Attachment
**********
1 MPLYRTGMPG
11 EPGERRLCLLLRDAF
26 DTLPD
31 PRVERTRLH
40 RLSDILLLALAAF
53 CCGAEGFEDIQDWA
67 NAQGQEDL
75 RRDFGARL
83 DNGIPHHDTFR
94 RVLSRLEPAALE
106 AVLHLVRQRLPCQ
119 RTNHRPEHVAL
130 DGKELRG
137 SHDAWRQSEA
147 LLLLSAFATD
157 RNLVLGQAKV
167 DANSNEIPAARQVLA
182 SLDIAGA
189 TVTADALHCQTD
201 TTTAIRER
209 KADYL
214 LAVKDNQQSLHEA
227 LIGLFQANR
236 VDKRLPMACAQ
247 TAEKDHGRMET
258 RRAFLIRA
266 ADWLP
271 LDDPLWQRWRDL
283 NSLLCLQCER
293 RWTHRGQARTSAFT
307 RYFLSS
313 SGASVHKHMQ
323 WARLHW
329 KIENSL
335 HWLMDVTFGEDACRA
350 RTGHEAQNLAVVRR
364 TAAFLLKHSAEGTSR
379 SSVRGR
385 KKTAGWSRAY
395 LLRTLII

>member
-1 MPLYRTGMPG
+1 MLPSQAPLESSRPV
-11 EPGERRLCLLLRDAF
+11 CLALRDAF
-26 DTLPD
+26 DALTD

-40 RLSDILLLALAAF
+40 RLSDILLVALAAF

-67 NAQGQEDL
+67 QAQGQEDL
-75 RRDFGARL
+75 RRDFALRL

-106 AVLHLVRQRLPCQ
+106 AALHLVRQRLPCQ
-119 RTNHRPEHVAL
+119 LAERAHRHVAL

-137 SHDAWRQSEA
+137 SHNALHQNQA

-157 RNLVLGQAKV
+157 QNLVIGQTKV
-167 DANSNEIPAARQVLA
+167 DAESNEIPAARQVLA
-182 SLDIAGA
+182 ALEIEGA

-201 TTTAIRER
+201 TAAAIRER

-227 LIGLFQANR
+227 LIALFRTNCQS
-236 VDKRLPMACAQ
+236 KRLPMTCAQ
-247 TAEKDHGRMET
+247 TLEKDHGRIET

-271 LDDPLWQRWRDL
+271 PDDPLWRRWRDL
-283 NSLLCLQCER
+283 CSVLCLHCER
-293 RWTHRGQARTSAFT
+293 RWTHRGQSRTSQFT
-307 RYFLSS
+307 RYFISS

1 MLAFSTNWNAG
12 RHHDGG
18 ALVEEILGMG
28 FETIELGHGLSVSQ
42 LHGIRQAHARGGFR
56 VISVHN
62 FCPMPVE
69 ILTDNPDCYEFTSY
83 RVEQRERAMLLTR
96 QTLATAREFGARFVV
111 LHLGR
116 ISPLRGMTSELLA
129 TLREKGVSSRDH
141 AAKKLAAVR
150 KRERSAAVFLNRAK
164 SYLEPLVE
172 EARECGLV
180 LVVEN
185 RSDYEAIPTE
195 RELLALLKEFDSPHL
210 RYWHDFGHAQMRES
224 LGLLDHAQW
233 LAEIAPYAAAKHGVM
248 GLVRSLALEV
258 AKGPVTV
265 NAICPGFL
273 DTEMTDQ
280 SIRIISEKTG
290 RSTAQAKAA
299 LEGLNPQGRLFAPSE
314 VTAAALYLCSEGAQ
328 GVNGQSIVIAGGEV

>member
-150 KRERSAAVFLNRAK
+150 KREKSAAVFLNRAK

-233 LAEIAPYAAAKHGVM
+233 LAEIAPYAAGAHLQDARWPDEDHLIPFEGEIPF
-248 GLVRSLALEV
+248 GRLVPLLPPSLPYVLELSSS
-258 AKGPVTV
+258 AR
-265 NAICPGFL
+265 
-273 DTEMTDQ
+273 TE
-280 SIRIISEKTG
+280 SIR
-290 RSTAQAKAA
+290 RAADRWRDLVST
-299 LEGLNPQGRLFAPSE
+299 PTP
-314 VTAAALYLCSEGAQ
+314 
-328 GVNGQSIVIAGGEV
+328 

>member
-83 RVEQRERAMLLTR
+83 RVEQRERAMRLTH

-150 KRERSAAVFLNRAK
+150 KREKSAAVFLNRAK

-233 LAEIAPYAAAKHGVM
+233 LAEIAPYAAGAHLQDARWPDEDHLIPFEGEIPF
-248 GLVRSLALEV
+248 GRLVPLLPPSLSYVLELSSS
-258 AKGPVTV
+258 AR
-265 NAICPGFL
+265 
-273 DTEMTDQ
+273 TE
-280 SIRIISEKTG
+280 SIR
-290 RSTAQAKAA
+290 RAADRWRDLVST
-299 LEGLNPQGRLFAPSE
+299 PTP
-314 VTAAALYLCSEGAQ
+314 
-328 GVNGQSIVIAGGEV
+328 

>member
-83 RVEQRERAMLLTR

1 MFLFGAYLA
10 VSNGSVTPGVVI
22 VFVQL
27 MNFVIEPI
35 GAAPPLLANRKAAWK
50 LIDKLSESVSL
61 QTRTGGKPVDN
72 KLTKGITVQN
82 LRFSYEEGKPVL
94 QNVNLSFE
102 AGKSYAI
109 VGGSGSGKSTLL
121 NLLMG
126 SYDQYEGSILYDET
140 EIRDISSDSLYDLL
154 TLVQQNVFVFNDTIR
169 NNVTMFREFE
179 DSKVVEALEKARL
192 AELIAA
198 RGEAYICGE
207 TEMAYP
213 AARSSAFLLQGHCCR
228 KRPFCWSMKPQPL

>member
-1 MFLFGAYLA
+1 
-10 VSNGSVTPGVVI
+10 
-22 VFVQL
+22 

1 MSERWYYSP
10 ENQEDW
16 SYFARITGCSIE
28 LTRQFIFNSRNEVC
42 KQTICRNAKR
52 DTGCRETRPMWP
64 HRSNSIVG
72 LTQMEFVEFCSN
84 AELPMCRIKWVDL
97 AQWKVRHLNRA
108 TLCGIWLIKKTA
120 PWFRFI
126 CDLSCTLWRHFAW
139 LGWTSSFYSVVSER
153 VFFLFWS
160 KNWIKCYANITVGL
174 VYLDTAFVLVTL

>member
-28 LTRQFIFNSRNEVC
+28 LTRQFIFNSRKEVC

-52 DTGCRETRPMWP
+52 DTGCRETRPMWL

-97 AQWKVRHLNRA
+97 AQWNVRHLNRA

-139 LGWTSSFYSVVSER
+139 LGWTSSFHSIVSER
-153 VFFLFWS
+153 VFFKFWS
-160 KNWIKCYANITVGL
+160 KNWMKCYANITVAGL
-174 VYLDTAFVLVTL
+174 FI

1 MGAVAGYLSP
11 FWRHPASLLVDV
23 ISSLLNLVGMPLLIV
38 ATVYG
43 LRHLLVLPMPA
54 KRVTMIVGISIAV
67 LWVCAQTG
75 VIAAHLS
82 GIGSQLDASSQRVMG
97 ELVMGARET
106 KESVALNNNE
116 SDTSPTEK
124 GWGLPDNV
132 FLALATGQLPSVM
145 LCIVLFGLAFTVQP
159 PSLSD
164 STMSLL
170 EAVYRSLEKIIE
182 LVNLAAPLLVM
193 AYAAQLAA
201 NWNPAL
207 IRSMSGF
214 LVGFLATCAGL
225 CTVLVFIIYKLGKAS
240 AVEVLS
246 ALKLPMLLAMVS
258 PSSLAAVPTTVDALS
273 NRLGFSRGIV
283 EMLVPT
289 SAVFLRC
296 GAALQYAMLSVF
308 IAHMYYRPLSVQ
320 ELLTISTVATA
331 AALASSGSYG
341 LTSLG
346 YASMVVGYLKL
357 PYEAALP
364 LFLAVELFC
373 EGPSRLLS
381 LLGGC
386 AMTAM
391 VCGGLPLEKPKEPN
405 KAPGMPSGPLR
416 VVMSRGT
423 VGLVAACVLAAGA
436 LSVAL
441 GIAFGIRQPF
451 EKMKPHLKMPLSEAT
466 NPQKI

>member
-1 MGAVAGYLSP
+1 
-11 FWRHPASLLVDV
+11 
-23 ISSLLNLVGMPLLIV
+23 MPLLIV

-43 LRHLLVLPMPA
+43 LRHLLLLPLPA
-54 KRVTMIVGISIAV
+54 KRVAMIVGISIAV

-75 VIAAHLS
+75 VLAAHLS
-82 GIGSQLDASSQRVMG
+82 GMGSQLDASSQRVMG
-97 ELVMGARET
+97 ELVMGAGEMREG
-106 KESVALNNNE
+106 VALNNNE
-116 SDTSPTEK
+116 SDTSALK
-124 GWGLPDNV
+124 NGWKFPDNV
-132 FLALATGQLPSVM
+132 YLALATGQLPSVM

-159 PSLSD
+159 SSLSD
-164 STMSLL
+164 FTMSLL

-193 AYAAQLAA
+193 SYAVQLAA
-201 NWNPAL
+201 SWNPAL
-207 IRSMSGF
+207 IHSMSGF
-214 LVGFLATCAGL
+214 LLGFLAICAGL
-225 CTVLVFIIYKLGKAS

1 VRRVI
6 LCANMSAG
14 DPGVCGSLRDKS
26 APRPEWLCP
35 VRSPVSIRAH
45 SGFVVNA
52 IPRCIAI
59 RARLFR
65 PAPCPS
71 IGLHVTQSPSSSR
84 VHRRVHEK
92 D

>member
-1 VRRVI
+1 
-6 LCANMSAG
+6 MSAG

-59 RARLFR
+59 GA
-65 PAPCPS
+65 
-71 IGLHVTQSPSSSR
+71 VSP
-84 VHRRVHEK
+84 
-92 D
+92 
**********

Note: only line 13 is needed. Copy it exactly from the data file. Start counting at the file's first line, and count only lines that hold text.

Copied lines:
130 DGKELRG